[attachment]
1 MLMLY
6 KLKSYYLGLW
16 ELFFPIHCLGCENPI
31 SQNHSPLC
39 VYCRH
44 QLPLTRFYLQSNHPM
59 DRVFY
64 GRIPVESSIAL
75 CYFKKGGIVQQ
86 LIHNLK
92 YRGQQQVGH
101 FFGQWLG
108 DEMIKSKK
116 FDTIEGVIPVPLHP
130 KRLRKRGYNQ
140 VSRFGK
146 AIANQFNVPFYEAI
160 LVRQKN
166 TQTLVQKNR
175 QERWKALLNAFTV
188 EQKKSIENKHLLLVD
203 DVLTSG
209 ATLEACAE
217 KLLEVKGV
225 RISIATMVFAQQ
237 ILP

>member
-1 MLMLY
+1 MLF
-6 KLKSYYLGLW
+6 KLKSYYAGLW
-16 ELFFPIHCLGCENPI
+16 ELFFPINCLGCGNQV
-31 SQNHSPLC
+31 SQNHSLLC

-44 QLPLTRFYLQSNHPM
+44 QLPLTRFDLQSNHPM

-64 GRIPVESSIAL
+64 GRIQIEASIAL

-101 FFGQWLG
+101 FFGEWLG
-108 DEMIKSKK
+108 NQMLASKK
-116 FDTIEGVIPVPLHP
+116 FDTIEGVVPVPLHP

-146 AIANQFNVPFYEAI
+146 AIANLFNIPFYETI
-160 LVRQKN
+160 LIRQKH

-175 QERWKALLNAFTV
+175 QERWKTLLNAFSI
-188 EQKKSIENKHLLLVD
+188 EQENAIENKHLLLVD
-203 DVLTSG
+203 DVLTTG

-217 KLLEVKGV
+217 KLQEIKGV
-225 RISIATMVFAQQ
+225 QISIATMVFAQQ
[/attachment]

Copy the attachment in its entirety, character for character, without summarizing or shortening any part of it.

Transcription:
1 MLMLY
6 KLKSYYLGLW
16 ELFFPIHCLGCENPI
31 SQNHSPLC
39 VYCRH
44 QLPLTRFYLQSNHPM
59 DRVFY
64 GRIPVESSIAL
75 CYFKKGGIVQQ
86 LIHNLK
92 YRGQQQVGH
101 FFGQWLG
108 DEMIKSKK
116 FDTIEGVIPVPLHP
130 KRLRKRGYNQ
140 VSRFGK
146 AIANQFNVPFYEAI
160 LVRQKN
166 TQTLVQKNR
175 QERWKALLNAFTV
188 EQKKSIENKHLLLVD
203 DVLTSG
209 ATLEACAE
217 KLLEVKGV
225 RISIATMVFAQQ
237 ILP

>member
-1 MLMLY
+1 MLF
-6 KLKSYYLGLW
+6 KLKSYYAGLW
-16 ELFFPIHCLGCENPI
+16 ELFFPINCLGCGNQV
-31 SQNHSPLC
+31 SQNHSLLC

-44 QLPLTRFYLQSNHPM
+44 QLPLTRFDLQSNHPM

-64 GRIPVESSIAL
+64 GRIQIEASIAL

-101 FFGQWLG
+101 FFGEWLG
-108 DEMIKSKK
+108 NQMLASKK
-116 FDTIEGVIPVPLHP
+116 FDTIEGVVPVPLHP

-146 AIANQFNVPFYEAI
+146 AIANLFNIPFYETI
-160 LVRQKN
+160 LIRQKH

-175 QERWKALLNAFTV
+175 QERWKTLLNAFSI
-188 EQKKSIENKHLLLVD
+188 EQENAIENKHLLLVD
-203 DVLTSG
+203 DVLTTG

-217 KLLEVKGV
+217 KLQEIKGV
-225 RISIATMVFAQQ
+225 QISIATMVFAQQ